four months the ensuing winter, and to make return of their doings to the town at the next town meeting.
We note in the action at this meeting that the people have diminished the size of their committee, have enlarged the curriculum of their school to include reading, have settled on a place where the school shall be kept, and instructed their committee to go ahead and to report their doings.
Evidently they are in earnest and mean to have a school kept next winter.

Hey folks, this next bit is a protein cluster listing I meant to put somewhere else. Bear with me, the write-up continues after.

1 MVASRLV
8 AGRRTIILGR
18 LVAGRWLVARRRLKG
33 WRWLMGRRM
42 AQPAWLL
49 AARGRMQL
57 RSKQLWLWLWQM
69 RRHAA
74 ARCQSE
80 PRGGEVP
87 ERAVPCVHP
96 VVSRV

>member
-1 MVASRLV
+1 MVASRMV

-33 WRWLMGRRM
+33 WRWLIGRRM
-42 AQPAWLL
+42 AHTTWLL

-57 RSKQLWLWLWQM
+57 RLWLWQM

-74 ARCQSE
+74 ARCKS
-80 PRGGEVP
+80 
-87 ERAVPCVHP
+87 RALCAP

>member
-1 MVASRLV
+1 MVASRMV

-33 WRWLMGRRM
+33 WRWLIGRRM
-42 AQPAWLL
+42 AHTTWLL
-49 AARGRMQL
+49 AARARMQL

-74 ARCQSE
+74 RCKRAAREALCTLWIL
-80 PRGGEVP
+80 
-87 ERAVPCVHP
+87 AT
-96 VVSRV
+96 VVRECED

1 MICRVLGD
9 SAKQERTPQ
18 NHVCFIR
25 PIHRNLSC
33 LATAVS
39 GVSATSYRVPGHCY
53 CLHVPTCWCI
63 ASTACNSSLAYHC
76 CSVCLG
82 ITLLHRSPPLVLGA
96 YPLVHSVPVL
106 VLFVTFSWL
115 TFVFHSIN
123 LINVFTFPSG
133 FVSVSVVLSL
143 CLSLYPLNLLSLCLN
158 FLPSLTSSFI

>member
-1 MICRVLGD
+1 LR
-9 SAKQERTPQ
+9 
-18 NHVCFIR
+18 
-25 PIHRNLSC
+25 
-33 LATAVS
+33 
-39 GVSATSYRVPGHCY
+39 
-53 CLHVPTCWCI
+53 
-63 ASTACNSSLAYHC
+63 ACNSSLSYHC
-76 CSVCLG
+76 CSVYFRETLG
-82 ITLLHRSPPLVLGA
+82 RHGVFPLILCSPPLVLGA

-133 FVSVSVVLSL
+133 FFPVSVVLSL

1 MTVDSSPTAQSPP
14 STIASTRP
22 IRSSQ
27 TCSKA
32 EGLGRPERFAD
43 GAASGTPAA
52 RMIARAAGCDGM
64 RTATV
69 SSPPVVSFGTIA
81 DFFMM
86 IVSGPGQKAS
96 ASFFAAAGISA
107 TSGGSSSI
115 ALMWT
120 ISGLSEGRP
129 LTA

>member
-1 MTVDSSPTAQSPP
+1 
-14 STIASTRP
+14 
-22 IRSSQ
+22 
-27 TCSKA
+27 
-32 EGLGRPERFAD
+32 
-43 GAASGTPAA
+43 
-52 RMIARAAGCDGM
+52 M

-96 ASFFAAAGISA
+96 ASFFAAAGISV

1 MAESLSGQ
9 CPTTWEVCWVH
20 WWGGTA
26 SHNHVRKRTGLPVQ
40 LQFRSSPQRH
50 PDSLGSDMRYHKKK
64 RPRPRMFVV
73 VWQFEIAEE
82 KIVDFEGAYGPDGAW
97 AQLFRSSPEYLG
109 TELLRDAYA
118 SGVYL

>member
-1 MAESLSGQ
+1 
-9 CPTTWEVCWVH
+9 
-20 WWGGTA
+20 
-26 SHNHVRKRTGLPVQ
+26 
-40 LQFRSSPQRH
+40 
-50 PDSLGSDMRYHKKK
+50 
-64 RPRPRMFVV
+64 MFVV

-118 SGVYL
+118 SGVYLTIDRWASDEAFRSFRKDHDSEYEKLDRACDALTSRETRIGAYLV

At a meeting held December 11 of the same year, 1719, this committee reported the name of Mr. Henry Davison for schoolmaster for three months, and the town voted to pay him £ 3 and his board.
Whether Mr. Davison was to board round or not the vote does not specify.
The money was to be raised by levy on the inhabitants, provided it was not furnished by voluntary subscription.
A committee of six men was chosen to find out whether Mr. Davison would accept the town's offer, and Thomas Tufts and Ebenezer Brooks were chos